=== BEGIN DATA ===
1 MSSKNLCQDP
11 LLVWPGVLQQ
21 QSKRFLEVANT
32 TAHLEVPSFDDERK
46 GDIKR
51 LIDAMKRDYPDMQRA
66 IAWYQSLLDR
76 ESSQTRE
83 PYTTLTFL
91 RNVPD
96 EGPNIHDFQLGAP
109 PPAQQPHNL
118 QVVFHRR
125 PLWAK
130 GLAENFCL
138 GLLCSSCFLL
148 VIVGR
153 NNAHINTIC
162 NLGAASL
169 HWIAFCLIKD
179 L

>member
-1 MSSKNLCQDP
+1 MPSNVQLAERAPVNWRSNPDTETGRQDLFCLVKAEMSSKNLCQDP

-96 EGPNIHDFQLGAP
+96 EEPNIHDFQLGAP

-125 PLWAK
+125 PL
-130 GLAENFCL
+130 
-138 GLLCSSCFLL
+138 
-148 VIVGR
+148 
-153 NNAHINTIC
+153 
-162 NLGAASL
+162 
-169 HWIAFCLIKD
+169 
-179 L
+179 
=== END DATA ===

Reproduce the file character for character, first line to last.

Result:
1 MSSKNLCQDP
11 LLVWPGVLQQ
21 QSKRFLEVANT
32 TAHLEVPSFDDERK
46 GDIKR
51 LIDAMKRDYPDMQRA
66 IAWYQSLLDR
76 ESSQTRE
83 PYTTLTFL
91 RNVPD
96 EGPNIHDFQLGAP
109 PPAQQPHNL
118 QVVFHRR
125 PLWAK
130 GLAENFCL
138 GLLCSSCFLL
148 VIVGR
153 NNAHINTIC
162 NLGAASL
169 HWIAFCLIKD
179 L

>member
-1 MSSKNLCQDP
+1 MPSNVQLAERAPVNWRSNPDTETGRQDLFCLVKAEMSSKNLCQDP

-96 EGPNIHDFQLGAP
+96 EEPNIHDFQLGAP

-125 PLWAK
+125 PL
-130 GLAENFCL
+130 
-138 GLLCSSCFLL
+138 
-148 VIVGR
+148 
-153 NNAHINTIC
+153 
-162 NLGAASL
+162 
-169 HWIAFCLIKD
+169 
-179 L
+179 